Glasgow plans to have Scotland’s first Low Emission Zone (LEZ) in place as 2018 draws to a close.
The new zone, covering the city centre, is due to come into effect at 23:59 on 31 December 2018.
It will mark the start of a journey which will ultimately lead to all vehicles entering the zone being fully compliant by 31 December 2022.
The dates are confirmed for the first time in an update report set to go before councillors next week.
The report to Environment, Sustainability and Carbon Reduction City Policy Committee, outlines the work being undertaken by the council and partners including Transport Scotland, Strathclyde Partnership for Transport (SPT) and SEPA to address the various technical and legal matters associated with establishing a LEZ in Glasgow.
Proposals to introduce a LEZ in Glasgow by 2018 were agreed by the council’s City Administration Committee in September last year.
Since then, the council has engaged with relevant stakeholders, major bus operators and SPT to outline potential scope of the LEZ and gain an insight on how Scottish Government funding for retrofitting of the bus fleet will be used by them to deliver a compliant bus service/fleet.
Councillor Anna Richardson, City Convener for Sustainability and Carbon Reduction, said: “We are making real progress on our plans to have Scotland’s first LEZ in place by the end of the year. Glasgow’s LEZ will be the first of its kind in Scotland and has been modelled as being capable of making significant reductions in levels of air pollution in the city centre.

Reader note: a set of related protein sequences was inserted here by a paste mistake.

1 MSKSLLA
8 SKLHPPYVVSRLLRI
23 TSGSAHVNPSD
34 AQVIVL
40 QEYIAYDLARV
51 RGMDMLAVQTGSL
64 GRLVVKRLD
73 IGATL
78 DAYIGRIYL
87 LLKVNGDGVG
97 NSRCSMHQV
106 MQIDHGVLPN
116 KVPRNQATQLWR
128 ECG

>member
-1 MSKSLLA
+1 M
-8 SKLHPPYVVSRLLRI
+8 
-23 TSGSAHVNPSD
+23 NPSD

“While we continue to work with the bus industry to improve services – services which are vital to the lives of Glaswegians -it’s recognised that the introduction of a LEZ needs to be proportionate and managed in such a way that ambition and practicality can be balanced.
“That is why the initial phase of the LEZ will address local buses through Traffic Regulation Conditions (TRC’s) set by the Traffic Commissioner. Buses will be expected to meet Euro VI emission standard by December 2022. All other vehicles will also have to be compliant by that date, so we will be engaging widely with residents and businesses to ensure that everyone is aware of and prepared for the LEZ.
“Glasgow is forging a national path towards cleaner air – air that we will all benefit from. Poor air quality is a significant public health concern and a major social justice issue for Glasgow.
“Cleaner buses going through the city centre LEZ will also be travelling elsewhere and throughout our city’s neighbourhoods and this is a really positive step forward in how we, as a city and as a country, go about creating healthy, liveable streets.”
The timescales set out in the committee report are subject to the Traffic Commissioner for Scotland agreeing to impose a Traffic Regulation Condition following a regulatory impact assessment.
It is anticipated this process will take at least six months.
The LEZ update report is available here